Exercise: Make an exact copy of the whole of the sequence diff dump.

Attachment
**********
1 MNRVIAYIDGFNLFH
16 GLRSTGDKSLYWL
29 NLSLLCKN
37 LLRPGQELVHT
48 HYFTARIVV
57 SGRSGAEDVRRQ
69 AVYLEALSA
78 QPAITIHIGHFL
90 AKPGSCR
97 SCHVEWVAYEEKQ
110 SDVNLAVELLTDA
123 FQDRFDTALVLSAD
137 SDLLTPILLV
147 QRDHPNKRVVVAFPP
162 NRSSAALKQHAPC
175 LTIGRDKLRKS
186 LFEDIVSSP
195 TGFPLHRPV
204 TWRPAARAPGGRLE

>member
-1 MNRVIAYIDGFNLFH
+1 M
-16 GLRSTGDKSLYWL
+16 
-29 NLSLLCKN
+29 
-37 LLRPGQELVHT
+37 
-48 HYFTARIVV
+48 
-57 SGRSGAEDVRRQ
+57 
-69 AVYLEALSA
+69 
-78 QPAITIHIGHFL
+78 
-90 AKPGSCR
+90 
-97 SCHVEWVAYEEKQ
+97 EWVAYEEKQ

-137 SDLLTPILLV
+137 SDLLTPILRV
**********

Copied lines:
1 MNRVIAYIDGFNLFH
16 GLRSTGDKSLYWL
29 NLSLLCKN
37 LLRPGQELVHT
48 HYFTARIVV
57 SGRSGAEDVRRQ
69 AVYLEALSA
78 QPAITIHIGHFL
90 AKPGSCR
97 SCHVEWVAYEEKQ
110 SDVNLAVELLTDA
123 FQDRFDTALVLSAD
137 SDLLTPILLV
147 QRDHPNKRVVVAFPP
162 NRSSAALKQHAPC
175 LTIGRDKLRKS
186 LFEDIVSSP
195 TGFPLHRPV
204 TWRPAARAPGGRLE

>member
-1 MNRVIAYIDGFNLFH
+1 M
-16 GLRSTGDKSLYWL
+16 
-29 NLSLLCKN
+29 
-37 LLRPGQELVHT
+37 
-48 HYFTARIVV
+48 
-57 SGRSGAEDVRRQ
+57 
-69 AVYLEALSA
+69 
-78 QPAITIHIGHFL
+78 
-90 AKPGSCR
+90 
-97 SCHVEWVAYEEKQ
+97 EWVAYEEKQ

-137 SDLLTPILLV
+137 SDLLTPILRV